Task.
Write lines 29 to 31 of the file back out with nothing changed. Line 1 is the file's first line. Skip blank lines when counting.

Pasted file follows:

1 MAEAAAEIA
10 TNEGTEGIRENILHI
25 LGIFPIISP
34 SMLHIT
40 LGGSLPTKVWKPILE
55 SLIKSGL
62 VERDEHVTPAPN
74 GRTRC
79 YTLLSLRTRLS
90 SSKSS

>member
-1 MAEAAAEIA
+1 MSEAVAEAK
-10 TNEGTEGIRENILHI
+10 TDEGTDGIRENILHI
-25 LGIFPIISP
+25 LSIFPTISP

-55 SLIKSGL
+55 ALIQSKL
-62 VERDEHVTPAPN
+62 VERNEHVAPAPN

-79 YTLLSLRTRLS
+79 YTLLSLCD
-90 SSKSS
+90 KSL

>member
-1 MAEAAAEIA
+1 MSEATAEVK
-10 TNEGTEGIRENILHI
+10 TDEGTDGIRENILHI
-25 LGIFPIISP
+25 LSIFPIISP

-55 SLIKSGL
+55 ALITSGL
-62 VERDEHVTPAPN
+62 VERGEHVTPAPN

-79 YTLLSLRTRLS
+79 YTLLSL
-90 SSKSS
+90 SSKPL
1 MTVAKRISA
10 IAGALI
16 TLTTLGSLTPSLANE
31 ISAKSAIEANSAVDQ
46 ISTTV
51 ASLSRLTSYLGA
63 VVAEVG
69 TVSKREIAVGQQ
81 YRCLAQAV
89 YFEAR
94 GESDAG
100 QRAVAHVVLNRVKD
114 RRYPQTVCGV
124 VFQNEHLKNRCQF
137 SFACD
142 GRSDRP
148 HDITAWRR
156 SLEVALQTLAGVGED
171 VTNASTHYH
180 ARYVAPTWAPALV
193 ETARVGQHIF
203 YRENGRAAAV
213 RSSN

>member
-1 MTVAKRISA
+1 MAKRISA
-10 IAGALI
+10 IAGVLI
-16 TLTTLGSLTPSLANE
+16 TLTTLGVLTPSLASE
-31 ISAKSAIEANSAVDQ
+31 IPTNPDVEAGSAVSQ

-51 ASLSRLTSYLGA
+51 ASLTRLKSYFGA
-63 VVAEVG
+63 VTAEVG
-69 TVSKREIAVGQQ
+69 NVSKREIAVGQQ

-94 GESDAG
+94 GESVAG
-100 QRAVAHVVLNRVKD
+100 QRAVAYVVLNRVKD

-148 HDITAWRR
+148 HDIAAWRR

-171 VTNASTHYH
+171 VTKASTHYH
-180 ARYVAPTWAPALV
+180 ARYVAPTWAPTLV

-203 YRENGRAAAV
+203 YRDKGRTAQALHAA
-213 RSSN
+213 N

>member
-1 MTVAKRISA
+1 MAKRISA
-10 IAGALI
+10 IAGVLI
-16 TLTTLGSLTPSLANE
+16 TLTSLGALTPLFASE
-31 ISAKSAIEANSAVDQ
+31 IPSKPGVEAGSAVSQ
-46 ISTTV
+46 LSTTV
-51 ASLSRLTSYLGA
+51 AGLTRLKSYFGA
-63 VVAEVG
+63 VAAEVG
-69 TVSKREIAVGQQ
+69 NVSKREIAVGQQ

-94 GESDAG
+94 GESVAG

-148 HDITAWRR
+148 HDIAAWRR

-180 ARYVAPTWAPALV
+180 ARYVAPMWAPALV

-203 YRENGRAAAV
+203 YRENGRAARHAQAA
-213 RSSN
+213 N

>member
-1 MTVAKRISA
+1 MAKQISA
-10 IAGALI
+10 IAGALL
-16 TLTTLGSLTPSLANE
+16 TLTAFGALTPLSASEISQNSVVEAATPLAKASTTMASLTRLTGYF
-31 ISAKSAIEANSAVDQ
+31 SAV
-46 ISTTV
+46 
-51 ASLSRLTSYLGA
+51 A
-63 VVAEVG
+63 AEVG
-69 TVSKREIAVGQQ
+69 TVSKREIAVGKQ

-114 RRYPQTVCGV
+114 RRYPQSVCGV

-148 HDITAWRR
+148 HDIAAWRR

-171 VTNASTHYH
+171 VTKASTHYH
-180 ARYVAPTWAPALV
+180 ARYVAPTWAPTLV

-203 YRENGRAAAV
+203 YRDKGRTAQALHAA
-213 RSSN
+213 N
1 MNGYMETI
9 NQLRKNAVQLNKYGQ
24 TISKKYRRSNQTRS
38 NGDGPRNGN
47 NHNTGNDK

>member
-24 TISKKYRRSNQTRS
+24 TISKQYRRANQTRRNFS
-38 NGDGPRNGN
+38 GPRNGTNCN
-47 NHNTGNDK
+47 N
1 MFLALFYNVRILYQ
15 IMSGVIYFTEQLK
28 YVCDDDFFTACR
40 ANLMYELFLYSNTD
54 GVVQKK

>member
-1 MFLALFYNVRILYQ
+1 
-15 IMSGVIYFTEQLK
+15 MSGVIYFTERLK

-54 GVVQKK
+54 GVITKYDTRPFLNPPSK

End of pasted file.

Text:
-10 TNEGTEGIRENILHI
+10 TDEGTDGIRENILHI
-25 LGIFPIISP